However, what really makes this story memorable is the descriptive language Demaynovich uses. For example, she compares the landscape Mina sees as she falls as an art project. “Rivers were pipe cleaners, lakes, blue beads, forests, green felt. It was all beautifully deceptive.” James, Mina’s boyfriend, is not just a cute guy, but a man with eyes of “caramel gold, with a rich brown crew-cut that accented his eyes and olive skin.”

Fortunately for literature-lovers, Demaynovich is not the only fine writer featured in the magazine. Each story, whether it be fictional or non-fictional, brings some new idea to the table for the reader to consider.

For example, Jordan Calabrese’s “Boxes of Memories” makes the reader think about the difference between giving advice and meddling with someone’s life, and Nora Georgieva lets the reader ponder her personal experience with the police in “A Dying Blue Lantern.”

Leah Hotchkiss is one of the poets featured in the magazine. Her poems “At the Edge of the World” and “Raindrop Soul” are two of the best poems in this issue. Hotchkiss’ use of language and rhythm make her poems truly enjoyable to read.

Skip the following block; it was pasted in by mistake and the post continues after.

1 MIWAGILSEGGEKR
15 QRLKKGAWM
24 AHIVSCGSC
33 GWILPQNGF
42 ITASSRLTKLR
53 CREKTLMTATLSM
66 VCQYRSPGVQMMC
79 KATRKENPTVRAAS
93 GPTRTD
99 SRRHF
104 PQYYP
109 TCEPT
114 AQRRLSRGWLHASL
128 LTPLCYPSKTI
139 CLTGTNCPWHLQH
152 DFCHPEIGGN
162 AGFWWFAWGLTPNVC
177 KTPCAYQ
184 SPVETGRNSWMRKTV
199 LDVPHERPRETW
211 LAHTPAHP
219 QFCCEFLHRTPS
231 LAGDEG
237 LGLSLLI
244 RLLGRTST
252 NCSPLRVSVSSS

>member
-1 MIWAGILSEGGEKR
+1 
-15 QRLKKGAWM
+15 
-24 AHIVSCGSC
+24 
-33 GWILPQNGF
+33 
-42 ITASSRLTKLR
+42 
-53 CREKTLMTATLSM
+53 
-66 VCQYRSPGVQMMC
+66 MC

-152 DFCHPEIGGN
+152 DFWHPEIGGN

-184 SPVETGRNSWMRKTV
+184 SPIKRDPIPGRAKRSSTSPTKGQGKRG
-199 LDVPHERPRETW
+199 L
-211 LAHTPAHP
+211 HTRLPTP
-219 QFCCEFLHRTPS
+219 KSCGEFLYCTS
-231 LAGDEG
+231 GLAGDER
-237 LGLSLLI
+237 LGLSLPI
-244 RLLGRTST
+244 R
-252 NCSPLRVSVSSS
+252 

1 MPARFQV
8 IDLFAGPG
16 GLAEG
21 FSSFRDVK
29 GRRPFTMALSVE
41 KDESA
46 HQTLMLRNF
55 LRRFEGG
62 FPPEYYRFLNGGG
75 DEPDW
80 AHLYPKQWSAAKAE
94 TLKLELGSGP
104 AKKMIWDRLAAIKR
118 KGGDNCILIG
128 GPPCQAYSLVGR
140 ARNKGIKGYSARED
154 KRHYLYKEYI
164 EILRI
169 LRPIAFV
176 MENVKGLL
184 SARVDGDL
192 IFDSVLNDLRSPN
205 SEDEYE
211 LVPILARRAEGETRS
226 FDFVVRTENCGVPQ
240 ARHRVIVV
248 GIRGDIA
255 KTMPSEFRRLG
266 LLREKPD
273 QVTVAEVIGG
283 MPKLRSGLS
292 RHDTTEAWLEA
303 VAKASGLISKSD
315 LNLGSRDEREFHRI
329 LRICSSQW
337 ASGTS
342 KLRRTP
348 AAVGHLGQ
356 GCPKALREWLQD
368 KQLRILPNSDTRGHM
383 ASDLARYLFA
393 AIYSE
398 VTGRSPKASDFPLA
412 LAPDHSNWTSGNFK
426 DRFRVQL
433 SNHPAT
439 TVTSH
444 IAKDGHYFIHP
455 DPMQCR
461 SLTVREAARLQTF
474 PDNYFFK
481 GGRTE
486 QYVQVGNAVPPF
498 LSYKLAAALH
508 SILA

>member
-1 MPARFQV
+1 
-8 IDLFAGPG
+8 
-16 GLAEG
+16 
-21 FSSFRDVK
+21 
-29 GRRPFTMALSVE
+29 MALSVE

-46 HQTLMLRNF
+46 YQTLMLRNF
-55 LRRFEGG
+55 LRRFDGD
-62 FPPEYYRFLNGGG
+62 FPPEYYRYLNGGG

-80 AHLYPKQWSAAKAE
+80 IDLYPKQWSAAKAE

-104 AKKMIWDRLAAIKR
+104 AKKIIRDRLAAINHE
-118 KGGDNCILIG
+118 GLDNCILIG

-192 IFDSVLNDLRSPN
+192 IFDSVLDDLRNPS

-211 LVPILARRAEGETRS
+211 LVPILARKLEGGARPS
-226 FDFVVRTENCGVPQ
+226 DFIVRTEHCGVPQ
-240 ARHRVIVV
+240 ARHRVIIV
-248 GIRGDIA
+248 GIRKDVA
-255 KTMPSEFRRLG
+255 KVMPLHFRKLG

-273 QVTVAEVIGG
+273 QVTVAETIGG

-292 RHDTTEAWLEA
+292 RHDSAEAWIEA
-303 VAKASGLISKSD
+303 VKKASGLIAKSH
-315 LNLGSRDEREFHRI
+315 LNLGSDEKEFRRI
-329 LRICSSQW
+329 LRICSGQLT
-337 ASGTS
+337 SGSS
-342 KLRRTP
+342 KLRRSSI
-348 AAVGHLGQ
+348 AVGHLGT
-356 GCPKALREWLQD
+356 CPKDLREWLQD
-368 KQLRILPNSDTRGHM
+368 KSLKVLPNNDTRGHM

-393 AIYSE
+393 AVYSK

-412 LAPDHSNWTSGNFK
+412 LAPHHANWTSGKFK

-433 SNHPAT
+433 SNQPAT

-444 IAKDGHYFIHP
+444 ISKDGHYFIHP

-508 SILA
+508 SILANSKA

Kayla Hoffer’s poem “Remembered Beauty” which describes how nature remembers a fallen tree is another example of the fine poetry in Middle Western Voice.

The magazine also features two student music compositions. “Variations on a theme by Chopin” by Carlos Aviles is a classical music composition, while “Cloud Rider” by Marcus Castillo is a digital music composition. There are supposed to be online recordings of both pieces; however, the website listed in the magazine does not work, it takes you to an educational blog instead of the magazine’s website. Searching the internet does not help either, as the latest issue posted online is from 2014.

One thing that is noticeably absent in this issue of the magazine is interviews with the artists and authors. In past issues, the magazine usually had one or two interviews — for example, one with the cover artist and one with a contest winner — which gave the reader a better insight into what the authors and artists were like, what inspired them and what their future plans were.

While it is nice that Middle Western Voice was able to showcase many student compositions this year, it is a shame that this had to happen at the expense of the interview pieces.

However, overall, the 2016 issue of Middle Western Voice is one that is sure to please. Students looking to pick up a copy can find them in their stands in the basement of Hammerschmidt Chapel and in the lobby of the Frick Center. Students interested in contributing to the next issue of Middle Western Voice should contact Dr. Janice Tuck Lively.